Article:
Tuesday, January 28, 2014

Yours Truly - Letters from the Heart

My typical morning routine consists of waking up later than I should and then laying in bed for a few minutes scrolling through my teacher account Twitter feed (to creep on my students) and catching up on the latest in pop culture. I enjoy perusing the latest in the celebrity world, but what really piques my interest is the stories about everyday people that have done wonderfully extraordinary things.

I often cover up my sentimental/sweet nature by being a smart-ass (defense mechanism), but at the depths of my core, I'm all heart. Admittedly, today's human interest story made me tear up (And totally cry while writing this post tonight. I'm literally like Snot Face McGee. The real reason I called you early tonight, Gramman - Didn't want you to worry), tugging at my heart strings as I figure out what direction to take this post in. I want this blog to be something that's real, and with that in mind, this post will no doubt, explore my softer more vulnerable side (Don't get use to this. lol)  If you're not into emotional or lengthier posts, I suggest exiting this page and carrying on with your day, if you are a softie too, maybe you might want to grab a tissue.  (Gramman/Mom - sorry to make you cry) 

I love my Gramman. She is one of my best friends, so is my mom. And I can't leave out my Dad, he's like my Bestie with Testes. I put on a strong act sometimes, but since my Grandad passed away, many of my thoughts have taken a morbid turn and I often struggle with anxiety about losing those three people. Does anyone else feel this way?

While I was in high school my great-grandmother passed away. From that day forward, my Gramman would call her dad (My G-dad) every night at 8pm and she continued to do so for several years. He passed away while I was in college and the day that he passed away, I started calling her at that same time so that every night at that time, she could have something to look forward to and not be so sad about missing her Daddy.

While life has gotten in the way and I'm not always able to call at the exact time every night, I still call (unless I have obligations that prevent me from calling before she goes to sleep or I fall asleep on the recliner) which has now evolved into me calling her in the morning too on my way to school. Almost every night, when I say "I love you and I'll call you tomorrow," she responds with "I'll be here" and I always want to say back, "One day you won't and I'll be devastated. I love you so much." She is sassy, tells-it-how-is, creative, loving and the greatest grandmother any girl could have. My life will not be the same without her.  (Mom - If I decide to one day have babies, I know my child will feel the same way about you).

When my Grandad was diagnosed with terminal cancer, I remember telling him that I really wanted him to write me some letters. Sadly, he brushed it off, although he almost made up with it with my Compass Necklace.  I told my Gramman the same thing and she basically was like "No, that's weird" (we've since had a breakthrough on this).  My parents had a similar reaction - in my heart of hearts, I hope this blog post makes them reconsider. 

This morning on People was a story about a father with cancer who has written his daughter a note on her lunch napkin every day since she started school. He has a rare form of cancer and although he's currently in remission, it has returned three times and his oncologist has told him that he will die from it. He's on a mission to make sure that every day, until she graduates from high school, she has a napkin note (They aren't all lengthy notes - most are more inspiring or are quotes ranging from Yoda to Eleanor Roosevelt) in her lunch box - that's 826 notes he's planning on writing for her, so she'll never have to be without one. Those notes certainly won't replace her father. but it'll keep a part of him with her when he's gone. She can run her fingers over the words and feel him with her. There will undoubtedly be a day when she needs to be inspired, will need advice, will need to be comforted or she'll need them  simply just to feel him close to her - she'll get all that from his notes.. which is exactly the reason why I asked for some - they'll serve the same for me.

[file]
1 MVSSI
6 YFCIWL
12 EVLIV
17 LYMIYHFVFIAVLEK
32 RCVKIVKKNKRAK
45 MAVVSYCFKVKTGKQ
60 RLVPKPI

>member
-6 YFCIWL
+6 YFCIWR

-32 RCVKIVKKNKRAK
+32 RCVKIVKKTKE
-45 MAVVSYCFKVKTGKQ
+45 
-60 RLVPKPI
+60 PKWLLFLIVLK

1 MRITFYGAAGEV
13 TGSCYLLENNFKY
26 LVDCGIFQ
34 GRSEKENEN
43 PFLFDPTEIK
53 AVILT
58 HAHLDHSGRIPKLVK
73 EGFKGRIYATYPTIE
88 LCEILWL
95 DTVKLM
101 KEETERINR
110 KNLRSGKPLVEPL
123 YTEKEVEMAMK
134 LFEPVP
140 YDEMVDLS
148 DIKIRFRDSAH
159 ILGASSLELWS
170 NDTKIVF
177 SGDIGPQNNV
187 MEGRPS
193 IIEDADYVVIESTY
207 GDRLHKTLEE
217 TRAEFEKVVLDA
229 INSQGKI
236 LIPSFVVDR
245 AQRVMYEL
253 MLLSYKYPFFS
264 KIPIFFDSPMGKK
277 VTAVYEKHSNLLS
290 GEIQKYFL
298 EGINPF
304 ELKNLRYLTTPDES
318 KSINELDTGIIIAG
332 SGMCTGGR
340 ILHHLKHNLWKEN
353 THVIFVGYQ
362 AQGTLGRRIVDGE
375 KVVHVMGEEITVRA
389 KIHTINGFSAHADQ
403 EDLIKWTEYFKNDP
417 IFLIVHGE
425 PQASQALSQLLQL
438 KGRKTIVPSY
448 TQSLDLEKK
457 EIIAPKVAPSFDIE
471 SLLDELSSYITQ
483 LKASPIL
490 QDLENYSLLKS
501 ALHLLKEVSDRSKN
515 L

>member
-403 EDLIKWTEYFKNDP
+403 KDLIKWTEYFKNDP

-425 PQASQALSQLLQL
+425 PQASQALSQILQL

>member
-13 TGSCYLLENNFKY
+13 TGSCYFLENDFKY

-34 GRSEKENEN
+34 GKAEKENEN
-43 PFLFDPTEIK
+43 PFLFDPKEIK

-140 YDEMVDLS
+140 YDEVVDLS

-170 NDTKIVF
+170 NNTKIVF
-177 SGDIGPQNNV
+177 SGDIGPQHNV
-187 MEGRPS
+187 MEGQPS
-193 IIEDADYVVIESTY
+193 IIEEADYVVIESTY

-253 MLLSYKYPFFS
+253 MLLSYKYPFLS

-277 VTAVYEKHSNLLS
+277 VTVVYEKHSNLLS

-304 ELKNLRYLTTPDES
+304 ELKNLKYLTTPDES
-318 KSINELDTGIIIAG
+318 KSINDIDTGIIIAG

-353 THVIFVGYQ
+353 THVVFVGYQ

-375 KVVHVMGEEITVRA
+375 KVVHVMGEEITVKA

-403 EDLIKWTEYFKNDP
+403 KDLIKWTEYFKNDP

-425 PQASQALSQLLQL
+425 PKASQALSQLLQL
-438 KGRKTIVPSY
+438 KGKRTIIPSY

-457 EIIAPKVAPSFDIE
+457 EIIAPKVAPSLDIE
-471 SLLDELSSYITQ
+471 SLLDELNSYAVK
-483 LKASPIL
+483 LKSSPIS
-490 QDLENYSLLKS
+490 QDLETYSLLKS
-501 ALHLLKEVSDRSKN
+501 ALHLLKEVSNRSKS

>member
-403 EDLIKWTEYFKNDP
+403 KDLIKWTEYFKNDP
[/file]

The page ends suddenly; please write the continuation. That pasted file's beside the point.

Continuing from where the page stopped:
I think one of the hardest things about being one-foot-in-the-30 door is that the people that I love the most are getting older too. When it comes to those people, you don't ever want to think about experiencing the calm and stormy seas without them. Knowing that one day you'll have to brave the journey without them, wouldn't you want a note map of sorts to help you navigate? I know I do.. and I'm not great at directions, so I'd really like several.
To my mom and Gramman - even without your handwritten notes, I carry you in my heart always. LUMUHAND

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  1. Thanks Rachael, I really needed a good cry....But, I am so proud of you and all that you do for me....you are always there for me, even in my lowest and sad times...LUMUHAND

  2. Thanks, Gramman - Just clearing out your tear ducts. You should have been getting ready for bed - you little blog stalker, you. So proud of you for your comment posting abilities. You'll read this in the morning probably, so I'll call you on the way to school!

    Love you. Love you. Love you. LUMUHAND

  3. You are always in my heart as well. I am very proud of you.....and yes I needed a tissue thanks for the warning text��. LUMUHAND

  4. Thanks, Mom. You're welcome for the warning - I know you all to well. Hopefully, I'll get to see you on Friday.
    Loooooove You. LUMUHAND

  5. Oh my gosh!!! Yes!!! My grandpa passed away just this past August and I suddenly have this giant deer of losing everyone. I blogged about it here (so you aren't alone in that thought) www.ribbonsandrotorblades.com/2013/12/stripped-of-invisibility.html